I honestly feel a lot of what the big homie is saying, and a lot of it is what I feel--especially about what constitutes as the "DMV" vs. what doesn't and the whole "outsider looking in" perspective. A person from another state will hear the surface explanation of the DMV as D.C., Maryland and Virginia, but not realize the whole outside of the beltway argument or that Baltimore or the Hampton Roads/Tidewater area are not included. (The beltway argument is silly within itself because that excludes a LOT of areas that are included in the D.C. Metro Area. Just sayin.) I don't know, I just think it's silly for people around here to think like that--especially when the very moderator of this site posts things from B-More folks, too. This area is way too small to be so "exclusive".I also agree that part of the reason why the DMV has trouble getting on the hip-hop map is because the support of a lot of people in this area is for go-go. Most people will listen to the go-go segments/mixes on the radio before they listen to "Home Jams," or they'll frequent the go-go clubs or shows for artists who have go-go influences in their music quicker than they will attend an open mic or a show for a local hip-hop artist. More important, most people get more EXCITED about go-go than they do about local hip-hop, which is sad because we have so many talented people here. Even when you have the Wales of the area who put go-go influence in their hip-hop music, it's either met with criticism or not met at all.I also agree to a certain extent with what he said about local radio and not showing enough love to homegrown talent--even folks like Wale or Tabi Bonney who either have major deals or get more play on MTV than they do on their own radio stations. Although I hear more DMV rappers get more burn on local radio than I used to--and outside of a "Home Jams," "Metro Bangers" or "Deal or No Deal" format--a lot of the time slots are during times when a lot of people aren't listening to the radio. If our own stations barely play us, how will we expect to get play elsewhere?As far as the whole hottest rappers in the DMV argument, I halfway agree with him. While I understand where he's coming from, the list is the "Top 10 Hottest Rappers IN the DMV," not the "Top 10 Hottest Rappers FROM the DMV". There's a huge difference in the wording because if we were talking more nationally recognized, then adding the word "FROM" makes more sense. However, if we're talking just within the borders and who WE as the DMV recognize as the Top 10 Hottest Rappers, then "IN" is more appropriate. All-in-all, I couldn't be mad at a lot of what the brother was saying.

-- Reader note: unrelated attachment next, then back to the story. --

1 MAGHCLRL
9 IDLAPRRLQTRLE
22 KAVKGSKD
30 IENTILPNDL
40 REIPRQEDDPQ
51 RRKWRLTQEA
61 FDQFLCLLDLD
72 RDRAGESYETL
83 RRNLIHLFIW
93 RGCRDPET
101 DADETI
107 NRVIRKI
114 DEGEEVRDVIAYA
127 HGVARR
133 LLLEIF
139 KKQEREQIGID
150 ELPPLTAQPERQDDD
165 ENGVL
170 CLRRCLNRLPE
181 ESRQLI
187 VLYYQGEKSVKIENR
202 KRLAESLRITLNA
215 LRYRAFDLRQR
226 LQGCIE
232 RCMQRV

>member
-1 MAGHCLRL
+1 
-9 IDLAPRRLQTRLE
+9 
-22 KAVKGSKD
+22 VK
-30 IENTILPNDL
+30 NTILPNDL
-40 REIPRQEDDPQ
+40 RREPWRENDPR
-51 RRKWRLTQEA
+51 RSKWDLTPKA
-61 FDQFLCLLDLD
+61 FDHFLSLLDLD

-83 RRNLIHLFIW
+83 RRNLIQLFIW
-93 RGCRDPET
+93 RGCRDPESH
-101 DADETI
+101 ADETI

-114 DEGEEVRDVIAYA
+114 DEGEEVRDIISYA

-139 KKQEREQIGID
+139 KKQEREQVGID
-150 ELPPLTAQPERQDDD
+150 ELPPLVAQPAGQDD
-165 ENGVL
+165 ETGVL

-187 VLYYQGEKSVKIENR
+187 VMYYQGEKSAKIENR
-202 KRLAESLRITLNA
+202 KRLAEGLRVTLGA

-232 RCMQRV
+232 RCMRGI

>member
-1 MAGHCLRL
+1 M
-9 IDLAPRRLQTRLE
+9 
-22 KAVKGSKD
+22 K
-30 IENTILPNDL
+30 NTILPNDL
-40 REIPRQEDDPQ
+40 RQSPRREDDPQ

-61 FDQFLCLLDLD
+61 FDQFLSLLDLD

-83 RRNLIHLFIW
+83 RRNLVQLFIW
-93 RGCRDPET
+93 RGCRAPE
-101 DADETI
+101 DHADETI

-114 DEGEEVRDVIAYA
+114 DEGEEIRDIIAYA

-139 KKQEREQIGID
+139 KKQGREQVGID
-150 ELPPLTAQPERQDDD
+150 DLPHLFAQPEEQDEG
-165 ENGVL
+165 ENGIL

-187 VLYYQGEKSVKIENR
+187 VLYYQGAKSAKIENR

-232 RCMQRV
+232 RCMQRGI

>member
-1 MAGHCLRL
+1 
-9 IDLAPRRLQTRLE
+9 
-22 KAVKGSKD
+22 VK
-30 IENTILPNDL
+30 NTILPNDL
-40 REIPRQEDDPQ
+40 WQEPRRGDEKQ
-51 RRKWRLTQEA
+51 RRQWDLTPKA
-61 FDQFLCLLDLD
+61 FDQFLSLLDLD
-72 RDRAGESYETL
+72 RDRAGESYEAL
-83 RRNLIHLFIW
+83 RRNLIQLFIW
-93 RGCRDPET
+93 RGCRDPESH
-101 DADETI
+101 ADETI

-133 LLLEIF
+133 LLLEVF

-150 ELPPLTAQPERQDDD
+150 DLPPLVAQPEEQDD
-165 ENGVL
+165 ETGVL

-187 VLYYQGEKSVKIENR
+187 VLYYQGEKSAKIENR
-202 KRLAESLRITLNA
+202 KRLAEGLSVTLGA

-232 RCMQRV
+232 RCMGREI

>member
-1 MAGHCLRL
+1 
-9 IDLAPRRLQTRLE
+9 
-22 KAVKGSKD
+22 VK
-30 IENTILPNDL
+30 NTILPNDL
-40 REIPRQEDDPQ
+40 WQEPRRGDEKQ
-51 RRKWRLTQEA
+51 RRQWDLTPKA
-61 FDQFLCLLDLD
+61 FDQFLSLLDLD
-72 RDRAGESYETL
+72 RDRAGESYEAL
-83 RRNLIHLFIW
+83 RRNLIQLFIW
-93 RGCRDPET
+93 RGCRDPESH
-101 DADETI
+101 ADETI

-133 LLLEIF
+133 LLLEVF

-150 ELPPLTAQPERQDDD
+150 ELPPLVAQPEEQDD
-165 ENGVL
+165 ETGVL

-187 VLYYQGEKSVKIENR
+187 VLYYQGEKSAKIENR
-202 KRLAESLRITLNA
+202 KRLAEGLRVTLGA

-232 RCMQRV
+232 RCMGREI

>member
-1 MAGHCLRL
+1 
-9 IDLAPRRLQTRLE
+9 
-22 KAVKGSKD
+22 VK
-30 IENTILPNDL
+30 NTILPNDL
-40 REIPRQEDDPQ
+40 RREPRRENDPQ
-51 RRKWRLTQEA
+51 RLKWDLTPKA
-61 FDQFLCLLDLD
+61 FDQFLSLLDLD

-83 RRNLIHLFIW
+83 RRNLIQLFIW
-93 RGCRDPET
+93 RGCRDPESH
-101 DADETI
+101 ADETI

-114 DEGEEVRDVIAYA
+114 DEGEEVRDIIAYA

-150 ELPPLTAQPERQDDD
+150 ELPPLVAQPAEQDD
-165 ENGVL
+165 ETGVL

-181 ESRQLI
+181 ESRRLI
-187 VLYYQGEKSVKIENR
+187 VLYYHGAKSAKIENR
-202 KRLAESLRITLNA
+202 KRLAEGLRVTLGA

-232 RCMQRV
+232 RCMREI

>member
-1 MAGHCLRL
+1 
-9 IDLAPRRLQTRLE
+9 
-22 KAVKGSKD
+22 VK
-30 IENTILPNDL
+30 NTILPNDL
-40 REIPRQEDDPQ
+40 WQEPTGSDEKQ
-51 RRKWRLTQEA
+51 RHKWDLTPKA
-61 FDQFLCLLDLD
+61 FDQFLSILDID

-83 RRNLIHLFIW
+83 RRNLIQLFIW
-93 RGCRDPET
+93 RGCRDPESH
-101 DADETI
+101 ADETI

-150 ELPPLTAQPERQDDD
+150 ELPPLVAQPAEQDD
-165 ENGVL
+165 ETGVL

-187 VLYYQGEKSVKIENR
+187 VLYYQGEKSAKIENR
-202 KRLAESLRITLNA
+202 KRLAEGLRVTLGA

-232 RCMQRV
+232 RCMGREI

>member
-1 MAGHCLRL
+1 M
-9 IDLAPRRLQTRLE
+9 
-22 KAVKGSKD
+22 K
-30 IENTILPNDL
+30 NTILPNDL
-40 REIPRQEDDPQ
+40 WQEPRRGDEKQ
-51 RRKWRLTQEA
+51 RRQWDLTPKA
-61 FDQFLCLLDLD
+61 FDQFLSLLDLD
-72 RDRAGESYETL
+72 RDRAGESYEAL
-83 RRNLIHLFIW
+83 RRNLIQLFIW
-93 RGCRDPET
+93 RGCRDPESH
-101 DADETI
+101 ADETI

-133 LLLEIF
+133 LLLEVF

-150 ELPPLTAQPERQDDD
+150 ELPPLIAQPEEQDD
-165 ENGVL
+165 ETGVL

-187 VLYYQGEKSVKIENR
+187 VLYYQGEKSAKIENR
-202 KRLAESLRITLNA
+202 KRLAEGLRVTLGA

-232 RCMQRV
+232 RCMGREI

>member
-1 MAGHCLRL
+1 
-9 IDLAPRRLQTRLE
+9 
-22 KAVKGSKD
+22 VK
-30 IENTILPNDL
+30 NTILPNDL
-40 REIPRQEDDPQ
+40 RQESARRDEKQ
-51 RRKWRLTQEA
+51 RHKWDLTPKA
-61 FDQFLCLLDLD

Who is this nigga? This nigga shouldn't comment until niggas know who he is.
After a while, these lists don't mean as much as they used to. Not to take away from it because I wouldn't mind being on it myself but, at the end of the day, if you're proud of the moves you make and it reaches over to people in different areas, you're doing your thing. I think at this point, we should really focus on just making the DC/MD/VA scene poppin' regardless of what style of rap/hip-hop. We just need to show folks there is a diverse cluster of talent here just like L.A., Chicago, New York, Miami, Houston, Boston, and other cities have done with their scenes.
@Ardamus I agree with you, good brother. We have to get our own thing together, and part of that is full-fledged support: from each other as artists, from supporters and from local radio/media outlets. That's the only way to be taken seriously when people truly recognize you as a movement.@Jay What does people knowing him have to do with anything? Being from the area & being amidst the hip-hop/rap scene, I'm sure his opinion isn't completely uninformed. That's like saying any one of us simply leaving comments don't have the right to comment on these threads just because the majority of folks on this forum don't know who we are. I don't know, call me crazy for believing in free speech and having an informed opinion about things without needing a co-sign first.
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